Environmentalist Vandana Shiva Explains Where The Food We Eat Really Comes From

Photo: Via @vandanashiva1.
Dr Vandana Shiva is an Indian scientist, environmental activist and world leading expert on food sustainability. At the age of 63, she has spent four decades studying where our food comes from, who is reaping the benefits of various farming methods, and what certain "developments" in agriculture are doing to the environment. In her new book, Who Really Feeds The World?, Shiva lays the problems with our current food system before us, and it's not looking good.

She starts off by explaining that 70% of the world's food comes from small, independent farms, while the other 30% comes from big, industrialised farms, the kind that will employ chemical fertilisers and use genetic engineering. The problem here is that the energy consumption of that 30% creates a whopping 40% of the world's greenhouse gasses, contributing significantly to climate change.

Now, by Vandana Shiva's own admission, farming and agriculture are hardly sexy topics – they don't make headlines and they're not on a lot of people's agendas. Especially when you live in a city or country where agriculture doesn't play a big part in the economy, or when you can afford a diet of convenience, buying everything you eat from the supermarket. And then there's the fact that it's hard to get people to engage with climate change, because it feels like a remote fear that we can dismiss as having no impact within our own lifetimes.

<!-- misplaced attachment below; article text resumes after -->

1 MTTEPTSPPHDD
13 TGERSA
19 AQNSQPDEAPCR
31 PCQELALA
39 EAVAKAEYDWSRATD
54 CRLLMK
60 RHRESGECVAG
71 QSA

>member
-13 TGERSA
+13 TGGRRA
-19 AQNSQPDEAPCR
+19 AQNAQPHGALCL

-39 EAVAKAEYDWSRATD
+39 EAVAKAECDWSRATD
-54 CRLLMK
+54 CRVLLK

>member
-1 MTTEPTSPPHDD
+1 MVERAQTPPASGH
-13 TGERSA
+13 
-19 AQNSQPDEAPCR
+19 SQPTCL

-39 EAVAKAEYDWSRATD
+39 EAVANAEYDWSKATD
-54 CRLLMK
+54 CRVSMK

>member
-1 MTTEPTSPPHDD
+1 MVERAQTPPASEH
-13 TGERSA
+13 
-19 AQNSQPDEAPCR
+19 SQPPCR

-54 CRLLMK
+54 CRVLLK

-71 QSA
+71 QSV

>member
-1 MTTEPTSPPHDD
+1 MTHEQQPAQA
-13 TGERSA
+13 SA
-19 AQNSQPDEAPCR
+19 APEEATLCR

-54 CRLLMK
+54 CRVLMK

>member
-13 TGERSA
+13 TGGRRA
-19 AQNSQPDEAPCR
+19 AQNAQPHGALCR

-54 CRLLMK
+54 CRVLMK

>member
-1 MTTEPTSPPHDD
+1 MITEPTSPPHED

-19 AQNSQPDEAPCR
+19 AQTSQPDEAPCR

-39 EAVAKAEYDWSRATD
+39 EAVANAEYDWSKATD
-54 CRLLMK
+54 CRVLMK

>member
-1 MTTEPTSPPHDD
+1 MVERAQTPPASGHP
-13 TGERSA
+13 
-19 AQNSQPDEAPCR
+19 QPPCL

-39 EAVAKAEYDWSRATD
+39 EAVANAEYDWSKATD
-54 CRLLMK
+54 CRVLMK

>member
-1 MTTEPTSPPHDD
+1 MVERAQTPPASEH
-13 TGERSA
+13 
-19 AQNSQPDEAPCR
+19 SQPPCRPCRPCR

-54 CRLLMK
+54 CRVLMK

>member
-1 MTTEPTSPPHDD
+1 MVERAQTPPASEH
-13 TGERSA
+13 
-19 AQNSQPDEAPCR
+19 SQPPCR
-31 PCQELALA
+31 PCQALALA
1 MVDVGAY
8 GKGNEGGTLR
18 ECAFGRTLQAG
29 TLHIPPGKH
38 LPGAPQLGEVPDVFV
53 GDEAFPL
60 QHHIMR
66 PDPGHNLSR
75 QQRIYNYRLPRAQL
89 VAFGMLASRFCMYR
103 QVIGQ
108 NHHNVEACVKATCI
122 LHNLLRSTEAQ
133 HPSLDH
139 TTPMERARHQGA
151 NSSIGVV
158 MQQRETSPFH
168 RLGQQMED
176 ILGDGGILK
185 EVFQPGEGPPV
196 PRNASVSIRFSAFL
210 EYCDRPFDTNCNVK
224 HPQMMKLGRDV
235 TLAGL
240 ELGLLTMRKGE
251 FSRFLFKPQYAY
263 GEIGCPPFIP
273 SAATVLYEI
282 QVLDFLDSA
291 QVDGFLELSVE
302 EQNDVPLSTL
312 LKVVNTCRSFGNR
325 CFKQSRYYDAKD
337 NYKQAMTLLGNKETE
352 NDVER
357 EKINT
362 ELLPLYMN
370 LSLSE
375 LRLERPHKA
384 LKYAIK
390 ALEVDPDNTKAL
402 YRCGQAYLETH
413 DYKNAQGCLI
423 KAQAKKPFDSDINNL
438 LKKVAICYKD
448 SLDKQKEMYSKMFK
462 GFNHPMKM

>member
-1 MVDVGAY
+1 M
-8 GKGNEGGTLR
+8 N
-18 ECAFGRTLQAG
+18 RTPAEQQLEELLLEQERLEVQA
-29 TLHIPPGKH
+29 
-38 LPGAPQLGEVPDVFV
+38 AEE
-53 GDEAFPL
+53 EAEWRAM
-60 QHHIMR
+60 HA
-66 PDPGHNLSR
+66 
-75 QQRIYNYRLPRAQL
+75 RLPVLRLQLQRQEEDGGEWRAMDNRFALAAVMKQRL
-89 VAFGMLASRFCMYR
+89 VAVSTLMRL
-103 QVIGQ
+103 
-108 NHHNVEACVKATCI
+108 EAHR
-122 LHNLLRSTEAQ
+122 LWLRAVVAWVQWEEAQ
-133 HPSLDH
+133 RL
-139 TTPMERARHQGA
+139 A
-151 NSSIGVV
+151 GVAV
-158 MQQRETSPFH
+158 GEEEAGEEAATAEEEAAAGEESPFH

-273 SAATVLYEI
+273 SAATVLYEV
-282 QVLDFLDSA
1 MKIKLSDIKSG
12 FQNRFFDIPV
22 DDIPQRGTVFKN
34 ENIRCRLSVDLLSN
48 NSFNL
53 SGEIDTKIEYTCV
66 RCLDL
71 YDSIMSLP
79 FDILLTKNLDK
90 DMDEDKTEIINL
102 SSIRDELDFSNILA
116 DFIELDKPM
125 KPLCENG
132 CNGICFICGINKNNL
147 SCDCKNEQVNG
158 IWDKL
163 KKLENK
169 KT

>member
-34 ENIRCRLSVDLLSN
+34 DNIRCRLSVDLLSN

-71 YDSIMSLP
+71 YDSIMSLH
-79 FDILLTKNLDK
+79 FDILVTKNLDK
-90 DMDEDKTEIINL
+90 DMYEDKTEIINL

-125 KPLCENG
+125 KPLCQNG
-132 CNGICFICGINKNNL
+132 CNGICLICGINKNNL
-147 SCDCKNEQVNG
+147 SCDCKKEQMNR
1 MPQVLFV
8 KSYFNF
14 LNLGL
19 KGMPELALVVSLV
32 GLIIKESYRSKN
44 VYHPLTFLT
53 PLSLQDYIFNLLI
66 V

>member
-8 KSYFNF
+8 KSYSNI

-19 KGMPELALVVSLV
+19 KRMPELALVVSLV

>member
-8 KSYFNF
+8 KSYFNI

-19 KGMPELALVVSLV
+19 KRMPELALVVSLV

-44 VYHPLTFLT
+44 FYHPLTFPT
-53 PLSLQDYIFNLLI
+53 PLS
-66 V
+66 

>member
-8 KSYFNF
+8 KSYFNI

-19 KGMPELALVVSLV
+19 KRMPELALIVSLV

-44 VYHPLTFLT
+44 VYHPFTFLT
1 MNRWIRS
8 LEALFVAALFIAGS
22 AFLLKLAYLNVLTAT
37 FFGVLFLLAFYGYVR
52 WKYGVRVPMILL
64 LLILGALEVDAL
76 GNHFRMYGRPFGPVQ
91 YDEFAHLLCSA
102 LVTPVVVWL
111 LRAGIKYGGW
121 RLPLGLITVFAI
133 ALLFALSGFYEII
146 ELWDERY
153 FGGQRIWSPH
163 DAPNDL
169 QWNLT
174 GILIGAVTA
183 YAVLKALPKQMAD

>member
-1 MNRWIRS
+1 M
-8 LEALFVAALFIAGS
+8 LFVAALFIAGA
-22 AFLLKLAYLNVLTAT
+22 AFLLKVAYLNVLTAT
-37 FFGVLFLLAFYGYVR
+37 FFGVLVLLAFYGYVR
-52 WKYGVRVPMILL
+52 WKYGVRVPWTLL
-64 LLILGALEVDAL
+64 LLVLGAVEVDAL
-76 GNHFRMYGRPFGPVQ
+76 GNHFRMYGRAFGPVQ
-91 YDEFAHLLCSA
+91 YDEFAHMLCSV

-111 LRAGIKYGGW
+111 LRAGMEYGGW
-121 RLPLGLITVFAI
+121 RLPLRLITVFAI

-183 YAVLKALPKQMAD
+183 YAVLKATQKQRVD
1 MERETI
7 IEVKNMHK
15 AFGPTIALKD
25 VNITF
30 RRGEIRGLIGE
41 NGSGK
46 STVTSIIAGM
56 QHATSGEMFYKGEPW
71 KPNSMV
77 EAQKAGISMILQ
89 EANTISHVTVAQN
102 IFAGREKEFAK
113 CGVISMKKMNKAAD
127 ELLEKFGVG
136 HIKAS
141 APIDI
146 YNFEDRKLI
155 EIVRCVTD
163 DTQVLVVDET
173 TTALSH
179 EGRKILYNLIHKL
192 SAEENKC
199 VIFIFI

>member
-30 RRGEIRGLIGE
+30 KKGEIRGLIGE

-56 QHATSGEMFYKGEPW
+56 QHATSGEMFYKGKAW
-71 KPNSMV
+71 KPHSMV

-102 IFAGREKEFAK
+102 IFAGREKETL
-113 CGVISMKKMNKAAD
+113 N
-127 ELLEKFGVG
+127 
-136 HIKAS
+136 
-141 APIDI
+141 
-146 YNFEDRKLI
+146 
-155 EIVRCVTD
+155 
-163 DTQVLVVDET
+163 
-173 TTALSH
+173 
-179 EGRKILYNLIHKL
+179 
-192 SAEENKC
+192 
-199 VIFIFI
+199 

However, if we continue to source food in unsustainable ways, the negative effects will have more short term impacts, says Shiva. As mechanised farming wins out over farming by hand, more small farmers will be displaced, lose their homes and jobs, and become economically unstable. As processed or modified foods become cheaper and more prolific than organic foods, our diets will lead to more obesity, cancer and heart disease. And as food generally becomes more of a competitive commodity, hunger will spread among the poor.
And so, bleak as it may seem, we are at a sort of tipping point, whereby we must decide whether we are going to take more responsibility for our food choices, our farming methods, and our collective eco-footprint. Granted, a lot of this responsibility falls on the heads of big corporations and governments. But what can we as individuals do? To find out, I picked up the phone to speak to Vandana Shiva in India.
Photo: Ravi Prakash/Pacific Press/LightRocket/Getty Images.

Hello Dr Shiva. Firstly, was there anything while you were growing up that made you want to study the environment?
Well my father served in the British army but when he married my mother she convinced him to leave and he became a forest conservator. My mother was an inspector of schools in what became Pakistan, and wrote a book on feminism under Gandhi. If my father hadn’t have brought her across the border, I may never have been born. They were both hugely ecological, plus I grew up in the Himalayas, trekking with my dad, so even though I chose to be a physicist and went to university to train in atomic energy, this ecological tract was always in me.